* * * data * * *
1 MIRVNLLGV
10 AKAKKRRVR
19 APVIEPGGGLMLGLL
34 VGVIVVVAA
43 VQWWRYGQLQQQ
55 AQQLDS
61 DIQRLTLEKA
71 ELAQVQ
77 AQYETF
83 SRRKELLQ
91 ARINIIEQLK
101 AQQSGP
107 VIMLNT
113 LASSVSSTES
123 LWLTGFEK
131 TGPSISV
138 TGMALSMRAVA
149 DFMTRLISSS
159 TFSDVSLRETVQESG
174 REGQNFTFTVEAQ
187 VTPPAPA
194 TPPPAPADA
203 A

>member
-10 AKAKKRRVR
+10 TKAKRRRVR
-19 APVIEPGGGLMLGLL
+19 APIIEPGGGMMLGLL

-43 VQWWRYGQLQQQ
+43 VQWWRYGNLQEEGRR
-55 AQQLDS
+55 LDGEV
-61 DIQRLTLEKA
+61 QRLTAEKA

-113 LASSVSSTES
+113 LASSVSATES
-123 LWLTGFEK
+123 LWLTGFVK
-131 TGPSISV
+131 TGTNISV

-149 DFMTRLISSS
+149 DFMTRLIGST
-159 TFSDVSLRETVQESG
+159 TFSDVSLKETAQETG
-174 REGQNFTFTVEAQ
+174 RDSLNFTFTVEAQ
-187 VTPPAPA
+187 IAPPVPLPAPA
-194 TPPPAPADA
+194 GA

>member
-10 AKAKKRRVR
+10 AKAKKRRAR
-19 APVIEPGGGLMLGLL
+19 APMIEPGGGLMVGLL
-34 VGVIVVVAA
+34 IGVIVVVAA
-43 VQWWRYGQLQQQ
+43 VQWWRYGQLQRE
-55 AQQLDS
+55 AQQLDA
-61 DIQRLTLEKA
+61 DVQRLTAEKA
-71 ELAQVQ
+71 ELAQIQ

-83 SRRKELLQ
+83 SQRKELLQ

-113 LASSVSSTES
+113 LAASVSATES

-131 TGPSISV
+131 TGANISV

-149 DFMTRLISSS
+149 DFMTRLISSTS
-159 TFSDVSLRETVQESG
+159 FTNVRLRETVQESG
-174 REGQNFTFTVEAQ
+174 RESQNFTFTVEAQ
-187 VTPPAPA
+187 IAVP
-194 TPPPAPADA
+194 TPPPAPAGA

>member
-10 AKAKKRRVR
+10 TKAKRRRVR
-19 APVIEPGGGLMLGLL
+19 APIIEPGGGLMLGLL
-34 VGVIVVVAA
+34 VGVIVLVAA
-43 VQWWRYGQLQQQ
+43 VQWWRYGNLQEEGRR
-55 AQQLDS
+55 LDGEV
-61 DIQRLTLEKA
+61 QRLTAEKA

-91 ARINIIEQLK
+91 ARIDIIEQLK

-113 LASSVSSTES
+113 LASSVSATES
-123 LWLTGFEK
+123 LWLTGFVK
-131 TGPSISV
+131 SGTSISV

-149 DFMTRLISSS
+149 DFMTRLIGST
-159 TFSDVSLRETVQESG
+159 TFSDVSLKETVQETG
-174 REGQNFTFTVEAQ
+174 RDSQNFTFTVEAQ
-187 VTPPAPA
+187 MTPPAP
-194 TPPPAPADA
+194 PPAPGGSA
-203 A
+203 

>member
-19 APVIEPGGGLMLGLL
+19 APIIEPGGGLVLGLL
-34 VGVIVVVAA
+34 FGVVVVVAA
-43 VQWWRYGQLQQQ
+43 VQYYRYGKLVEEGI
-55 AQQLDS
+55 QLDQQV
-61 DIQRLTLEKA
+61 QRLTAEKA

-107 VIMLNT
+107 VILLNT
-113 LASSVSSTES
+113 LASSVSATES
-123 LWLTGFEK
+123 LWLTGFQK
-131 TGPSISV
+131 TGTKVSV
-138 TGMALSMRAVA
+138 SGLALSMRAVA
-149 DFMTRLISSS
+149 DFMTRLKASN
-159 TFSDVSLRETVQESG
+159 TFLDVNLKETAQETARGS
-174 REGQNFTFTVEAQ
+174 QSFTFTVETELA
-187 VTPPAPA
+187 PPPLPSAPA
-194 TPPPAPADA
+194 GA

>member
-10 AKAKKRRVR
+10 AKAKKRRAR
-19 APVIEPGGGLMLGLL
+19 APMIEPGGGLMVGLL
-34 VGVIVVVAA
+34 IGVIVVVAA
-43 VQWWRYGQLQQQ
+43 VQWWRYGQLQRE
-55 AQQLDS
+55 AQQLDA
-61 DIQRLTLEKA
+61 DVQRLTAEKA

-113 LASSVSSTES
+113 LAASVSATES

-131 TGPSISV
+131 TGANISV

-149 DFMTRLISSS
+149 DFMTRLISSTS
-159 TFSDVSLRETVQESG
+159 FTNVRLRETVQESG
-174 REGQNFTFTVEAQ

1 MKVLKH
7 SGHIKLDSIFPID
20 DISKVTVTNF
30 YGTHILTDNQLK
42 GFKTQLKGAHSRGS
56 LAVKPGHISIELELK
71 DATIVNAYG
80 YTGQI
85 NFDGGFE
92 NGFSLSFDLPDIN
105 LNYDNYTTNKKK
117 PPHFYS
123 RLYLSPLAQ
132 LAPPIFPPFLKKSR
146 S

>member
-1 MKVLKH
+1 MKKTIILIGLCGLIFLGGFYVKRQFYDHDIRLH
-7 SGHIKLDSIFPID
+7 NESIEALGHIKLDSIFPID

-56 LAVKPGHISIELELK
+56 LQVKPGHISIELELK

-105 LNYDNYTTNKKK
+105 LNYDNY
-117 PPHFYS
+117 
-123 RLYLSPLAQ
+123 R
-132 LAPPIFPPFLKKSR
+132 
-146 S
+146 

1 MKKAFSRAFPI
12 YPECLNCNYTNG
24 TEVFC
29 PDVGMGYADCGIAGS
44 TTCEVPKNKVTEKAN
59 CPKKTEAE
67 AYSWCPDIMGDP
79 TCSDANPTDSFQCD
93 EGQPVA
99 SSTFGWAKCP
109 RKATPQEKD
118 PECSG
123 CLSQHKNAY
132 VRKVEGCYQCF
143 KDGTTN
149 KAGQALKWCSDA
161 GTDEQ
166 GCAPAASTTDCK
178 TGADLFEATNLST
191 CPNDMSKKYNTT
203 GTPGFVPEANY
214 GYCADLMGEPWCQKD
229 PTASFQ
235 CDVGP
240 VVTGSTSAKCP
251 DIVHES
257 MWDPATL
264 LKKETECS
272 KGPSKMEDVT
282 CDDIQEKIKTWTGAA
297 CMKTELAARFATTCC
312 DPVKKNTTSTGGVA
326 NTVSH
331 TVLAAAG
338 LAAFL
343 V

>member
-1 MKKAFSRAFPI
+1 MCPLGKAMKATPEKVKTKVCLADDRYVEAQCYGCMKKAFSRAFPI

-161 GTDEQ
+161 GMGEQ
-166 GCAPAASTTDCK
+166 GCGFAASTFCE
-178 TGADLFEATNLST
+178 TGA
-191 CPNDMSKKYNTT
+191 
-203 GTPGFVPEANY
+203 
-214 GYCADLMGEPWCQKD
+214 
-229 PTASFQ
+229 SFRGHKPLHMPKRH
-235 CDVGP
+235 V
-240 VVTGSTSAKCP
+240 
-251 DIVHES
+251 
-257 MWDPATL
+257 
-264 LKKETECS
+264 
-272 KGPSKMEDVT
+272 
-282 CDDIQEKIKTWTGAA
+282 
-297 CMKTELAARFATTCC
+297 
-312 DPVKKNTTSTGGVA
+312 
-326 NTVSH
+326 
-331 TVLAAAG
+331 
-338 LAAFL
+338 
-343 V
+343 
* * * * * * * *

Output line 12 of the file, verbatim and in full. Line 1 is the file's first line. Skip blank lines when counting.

101 AQQSGP